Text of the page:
Filed under 64 Bit Software, Backup Applications, downloads, Freeware, Hard Drive Cloning, Hard Drive Imaging, Software

One More New Year’s Resolution – I Will Learn To Backup My PC

imageTHIS is one resolution you MUST keep. And, to make it a snap to stick with this resolution – featured elsewhere in this post, you’ll find an updated review of arguably the best free (and dead easy to run), backup app around – EASEUS Todo Backup 4.

Here’s why I’d like to push you in that direction. Let’s start with a quote from my good buddy Dave Brooks, an A+ certified professional computer technician, and a popular guest writer here on Tech Thoughts:

“You don’t need to know how a PC works to use it, just like your car, if you have problems you visit a mechanic, you don’t need to know how it does what it does.

One thing you DO need to know is – you MUST back up your computer if you have anything of even remote value to you on it.”

Dave knows what he’s talking about. After fifteen years in the industry, Dave knows, that at some point, your computer will suffer system, or hardware failure.

What are you going to do then – if you don’t have a current (and tested) backup of your critical data, system/device drivers (something many of us forget), and user operating system settings?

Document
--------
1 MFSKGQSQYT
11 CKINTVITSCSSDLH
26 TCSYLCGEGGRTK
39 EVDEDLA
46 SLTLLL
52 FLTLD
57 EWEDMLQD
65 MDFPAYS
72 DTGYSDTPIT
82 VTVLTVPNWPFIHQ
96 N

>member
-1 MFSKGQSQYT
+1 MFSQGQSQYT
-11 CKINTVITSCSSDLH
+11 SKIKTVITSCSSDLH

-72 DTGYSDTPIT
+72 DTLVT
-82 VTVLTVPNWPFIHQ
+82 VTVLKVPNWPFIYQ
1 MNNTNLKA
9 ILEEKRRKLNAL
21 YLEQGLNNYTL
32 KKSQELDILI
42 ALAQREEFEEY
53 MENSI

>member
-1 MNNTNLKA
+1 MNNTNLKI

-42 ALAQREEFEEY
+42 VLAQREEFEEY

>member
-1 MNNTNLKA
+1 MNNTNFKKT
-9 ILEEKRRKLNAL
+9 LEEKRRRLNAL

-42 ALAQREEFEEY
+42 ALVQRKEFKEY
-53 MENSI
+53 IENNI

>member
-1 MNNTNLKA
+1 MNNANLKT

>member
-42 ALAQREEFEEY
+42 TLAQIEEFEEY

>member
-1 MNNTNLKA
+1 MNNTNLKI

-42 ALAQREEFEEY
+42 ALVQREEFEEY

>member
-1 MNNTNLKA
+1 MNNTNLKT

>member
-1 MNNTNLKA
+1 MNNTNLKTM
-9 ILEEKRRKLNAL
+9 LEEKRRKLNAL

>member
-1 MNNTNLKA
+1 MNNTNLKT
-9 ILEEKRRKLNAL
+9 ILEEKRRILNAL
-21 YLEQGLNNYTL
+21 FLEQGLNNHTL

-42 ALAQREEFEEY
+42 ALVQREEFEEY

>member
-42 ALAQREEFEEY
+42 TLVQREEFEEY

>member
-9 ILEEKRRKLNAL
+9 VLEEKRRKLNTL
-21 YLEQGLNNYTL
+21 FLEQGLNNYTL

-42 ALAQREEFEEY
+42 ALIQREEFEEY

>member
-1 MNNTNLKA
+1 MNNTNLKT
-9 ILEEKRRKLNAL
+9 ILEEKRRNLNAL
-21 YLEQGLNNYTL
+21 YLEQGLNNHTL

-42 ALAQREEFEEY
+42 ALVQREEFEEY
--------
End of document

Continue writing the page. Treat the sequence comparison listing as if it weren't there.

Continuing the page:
Most important of all – how are you going to recover your irreplaceable data; documents, digital photos, email messages, personal and business related work, and important private data?

So backups are important – critically important. Despite the critical importance of Hard Drive backups, most computer technicians (including Dave), will tell you; typically, computer users’ do not backup their irreplaceable data.

If you should suffer catastrophic Hard Drive failure and you are one of the few, out of the ordinary, computer users who regularly and faithfully backup, you will have work ahead of you, but you will recover. But without a plan, your data becomes a hostage to fortune. Your Hard Drive might be damaged by malware – it might not. Your Hard Drive might fail – it might not. But why take the risk?